Time-lapse film to be made of dismantling of coastal landmark
PUBLISHED: 14:49 25 February 2020 | UPDATED: 15:11 25 February 2020
Council chiefs say they have not ordered the demolition of one of Suffolk’s best-known landmarks – despite the owners’ claims to the contrary.
East Suffolk Council said while erosion had made Orfordness Lighthouse a potentially dangerous structure, it was not in immediate danger and there were no safety risks to the public.
A spokesman for East Suffolk Council said: "Following a site inspection last month, our Building Control team advised the Orfordness Lighthouse Company that the structure was in a dangerous condition due to exposed foundations on the entrance porch and a void between the base of these foundations and the ground. In order to remove this danger, the owners were advised to demolish the entrance porch and secure the access into the main lighthouse building.
"Officers advised that the main lighthouse was a potentially dangerous structure and consideration should be given to its long-term future.
"However, officers did not feel the main lighthouse was in immediate danger and due to its remote location, it was not felt there were any safety risks to the public. Therefore, the council has not issued a notice for its demolition.
"The decision to demolish the lighthouse at this time has been taken solely by the owners and is not being ordered by East Suffolk Council.
"It is sad to see such a historic feature disappear from our coastline however it is not unexpected. Our Building Control team will continue to liaise with the owners to ensure appropriate action is taken."
The Orfordness Lighthouse Trust revealed last month that the iconic lighthouse on the shingle spit would be demolished after rapid erosion saw part of the plinth on which it stood taken by the waves.
They had been warning that one fierce storm could fell the 18th century building - which is visible as far away as Old Felixstowe - while trying to raise cash for more defences to protect it.
Demolition is now expected to start within weeks after the latest damage left it potentially unstable.
The trust said on its Facebook page that there have been months of negotiations, not only to find a suitable demolition company that could work to its modest budget, but also to find a way forward with 10 separate statutory and other bodies who all have an interest in the outcome of Orfordness Lighthouse's fate and her immediate, highly protected environment.
The trust said claimed that East Suffolk Council "determined that Orfordness Lighthouse is now unsafe and ordered that it be taken down".
It continued: "We have long known this day would come. In 2009 Trinity House determined (after a number of studies) that, for a raft of technical and regulatory reasons, their much loved lighthouse could not be maintained where she was nor could she be moved. They chose to decommission the lighthouse in June 2013, estimating that the building would survive only a short while before it succumbed to the sea.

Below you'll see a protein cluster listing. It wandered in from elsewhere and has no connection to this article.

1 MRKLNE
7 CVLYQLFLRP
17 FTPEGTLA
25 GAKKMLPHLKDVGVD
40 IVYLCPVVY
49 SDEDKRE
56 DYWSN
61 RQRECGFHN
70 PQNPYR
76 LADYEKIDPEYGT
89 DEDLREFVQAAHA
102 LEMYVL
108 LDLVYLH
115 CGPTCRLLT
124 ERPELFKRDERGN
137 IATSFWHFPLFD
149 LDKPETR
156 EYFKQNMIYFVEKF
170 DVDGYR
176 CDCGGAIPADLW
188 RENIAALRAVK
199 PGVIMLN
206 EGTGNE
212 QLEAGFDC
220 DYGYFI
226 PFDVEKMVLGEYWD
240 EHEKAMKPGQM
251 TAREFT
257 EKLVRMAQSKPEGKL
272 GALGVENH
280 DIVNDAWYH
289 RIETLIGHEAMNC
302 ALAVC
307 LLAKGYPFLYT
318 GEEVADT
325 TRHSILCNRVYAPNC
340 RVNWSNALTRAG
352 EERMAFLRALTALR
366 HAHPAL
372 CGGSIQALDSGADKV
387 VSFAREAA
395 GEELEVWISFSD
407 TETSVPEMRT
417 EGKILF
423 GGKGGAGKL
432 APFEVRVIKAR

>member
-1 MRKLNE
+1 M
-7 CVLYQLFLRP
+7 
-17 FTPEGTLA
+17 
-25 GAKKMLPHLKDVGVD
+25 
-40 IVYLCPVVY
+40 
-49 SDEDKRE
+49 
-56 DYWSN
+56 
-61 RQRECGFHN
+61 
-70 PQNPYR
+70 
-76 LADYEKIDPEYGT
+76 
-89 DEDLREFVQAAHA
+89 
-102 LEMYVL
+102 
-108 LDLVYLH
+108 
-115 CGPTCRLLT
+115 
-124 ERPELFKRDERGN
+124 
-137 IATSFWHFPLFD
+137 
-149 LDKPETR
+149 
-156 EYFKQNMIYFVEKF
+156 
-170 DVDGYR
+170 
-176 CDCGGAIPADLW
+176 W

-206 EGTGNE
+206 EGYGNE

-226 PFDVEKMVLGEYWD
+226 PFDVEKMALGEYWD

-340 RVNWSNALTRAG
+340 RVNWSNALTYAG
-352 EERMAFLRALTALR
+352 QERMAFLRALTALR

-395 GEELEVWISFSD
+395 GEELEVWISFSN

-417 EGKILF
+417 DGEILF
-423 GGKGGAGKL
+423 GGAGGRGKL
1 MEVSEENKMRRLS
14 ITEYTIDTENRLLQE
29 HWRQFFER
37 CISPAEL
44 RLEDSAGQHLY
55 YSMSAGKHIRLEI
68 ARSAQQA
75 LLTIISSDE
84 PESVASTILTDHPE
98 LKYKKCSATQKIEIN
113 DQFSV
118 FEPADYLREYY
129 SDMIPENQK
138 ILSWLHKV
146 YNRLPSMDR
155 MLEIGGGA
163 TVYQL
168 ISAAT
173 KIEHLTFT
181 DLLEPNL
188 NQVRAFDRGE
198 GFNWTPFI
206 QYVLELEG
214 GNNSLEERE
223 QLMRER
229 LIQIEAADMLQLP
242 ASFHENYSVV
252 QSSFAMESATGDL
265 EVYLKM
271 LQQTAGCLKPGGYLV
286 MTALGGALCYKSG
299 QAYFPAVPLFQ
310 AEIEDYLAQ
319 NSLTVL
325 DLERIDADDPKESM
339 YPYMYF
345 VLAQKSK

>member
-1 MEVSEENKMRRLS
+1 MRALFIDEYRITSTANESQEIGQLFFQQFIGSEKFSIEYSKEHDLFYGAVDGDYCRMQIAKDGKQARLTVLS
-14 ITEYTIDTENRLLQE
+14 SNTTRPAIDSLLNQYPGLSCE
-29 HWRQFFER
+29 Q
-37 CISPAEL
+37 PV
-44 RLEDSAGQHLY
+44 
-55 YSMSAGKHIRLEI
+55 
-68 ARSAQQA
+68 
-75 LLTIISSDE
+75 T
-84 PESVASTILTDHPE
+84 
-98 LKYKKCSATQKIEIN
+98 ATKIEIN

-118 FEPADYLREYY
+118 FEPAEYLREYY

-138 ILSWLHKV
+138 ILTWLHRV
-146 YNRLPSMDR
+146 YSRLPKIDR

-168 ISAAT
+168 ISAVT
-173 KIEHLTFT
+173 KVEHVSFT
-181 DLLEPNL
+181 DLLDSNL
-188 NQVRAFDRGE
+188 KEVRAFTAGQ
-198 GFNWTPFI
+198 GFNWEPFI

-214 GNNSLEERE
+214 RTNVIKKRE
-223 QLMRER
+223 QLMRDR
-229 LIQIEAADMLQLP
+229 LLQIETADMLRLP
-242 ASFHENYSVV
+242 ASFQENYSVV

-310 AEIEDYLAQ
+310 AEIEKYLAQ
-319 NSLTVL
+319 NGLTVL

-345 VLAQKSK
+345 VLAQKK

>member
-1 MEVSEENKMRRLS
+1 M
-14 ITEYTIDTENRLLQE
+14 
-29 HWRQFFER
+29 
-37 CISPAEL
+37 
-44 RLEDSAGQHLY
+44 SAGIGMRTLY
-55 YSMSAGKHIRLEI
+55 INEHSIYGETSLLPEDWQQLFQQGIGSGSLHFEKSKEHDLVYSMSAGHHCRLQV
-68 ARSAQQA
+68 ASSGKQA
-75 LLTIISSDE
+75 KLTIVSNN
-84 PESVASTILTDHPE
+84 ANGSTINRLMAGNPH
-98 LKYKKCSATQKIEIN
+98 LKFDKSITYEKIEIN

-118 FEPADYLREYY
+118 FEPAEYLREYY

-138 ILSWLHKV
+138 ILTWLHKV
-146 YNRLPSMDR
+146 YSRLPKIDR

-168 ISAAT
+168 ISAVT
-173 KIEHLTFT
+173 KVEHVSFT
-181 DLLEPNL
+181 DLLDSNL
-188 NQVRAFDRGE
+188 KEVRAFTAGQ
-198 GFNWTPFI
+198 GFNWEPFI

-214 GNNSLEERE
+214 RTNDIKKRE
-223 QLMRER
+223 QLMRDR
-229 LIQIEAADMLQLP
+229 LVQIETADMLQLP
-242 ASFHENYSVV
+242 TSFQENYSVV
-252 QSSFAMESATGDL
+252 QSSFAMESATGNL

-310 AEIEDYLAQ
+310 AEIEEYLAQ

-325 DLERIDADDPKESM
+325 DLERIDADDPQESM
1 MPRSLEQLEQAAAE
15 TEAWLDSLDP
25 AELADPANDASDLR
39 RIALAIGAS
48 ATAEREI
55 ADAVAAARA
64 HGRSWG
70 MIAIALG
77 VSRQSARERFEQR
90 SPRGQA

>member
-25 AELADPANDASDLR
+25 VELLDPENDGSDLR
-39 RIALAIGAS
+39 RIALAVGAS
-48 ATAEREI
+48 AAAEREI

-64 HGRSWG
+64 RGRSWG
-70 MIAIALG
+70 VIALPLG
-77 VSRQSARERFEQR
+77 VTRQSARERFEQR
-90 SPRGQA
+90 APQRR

"This was the context in which Orfordness Lighthouse Trust took responsibility for the lighthouse.
"As a Trust we committed to defend Orfordness Lighthouse where it stood for as long as possible, and if possible to preserve the artefacts after that. We are proud that, through the application of the 'shingle sausage' defences, we kept the lighthouse standing for years longer than anyone envisaged.
"We have enabled thousands of visitors, local and not so local, to visit the lighthouse and learn about this iconic feature of the Suffolk Coast. Orfordness Lighthouse has been used as a location for concerts, music videos, student films, television documentaries and even a few proposals of marriage. We have had great fun sharing the building and the history of the lighthouse with you and we know it has brought interest and a lot of joy to many people."
No more visits will be permitted to the lighthouse.
Agreement has been reached with Anglian Demolition, from Attleborough, to carry out the demolition work in a way which enables the trust to preserve the key artefacts.
The trust said: "In the lull between storms Ciara and Dennis plant was brought to site to make preparations to dismantle the building, demolishing the undermined oil-store and place the debris temporarily in front of the lighthouse to protect it from storm Dennis.
"They also managed a temporary repair of the track down from Aldeburgh and prepare the beach to provide a stable platform for the crane from RJ Cranes that will take down the Lantern Room from the top of the Lighthouse and then begin to take apart the rest of the building.
"We don't have exact dates for the demolition to begin as everything is weather dependent but the intention is it will be in the next few weeks."
There are plans for the demolition company to make a time-lapse film of the process.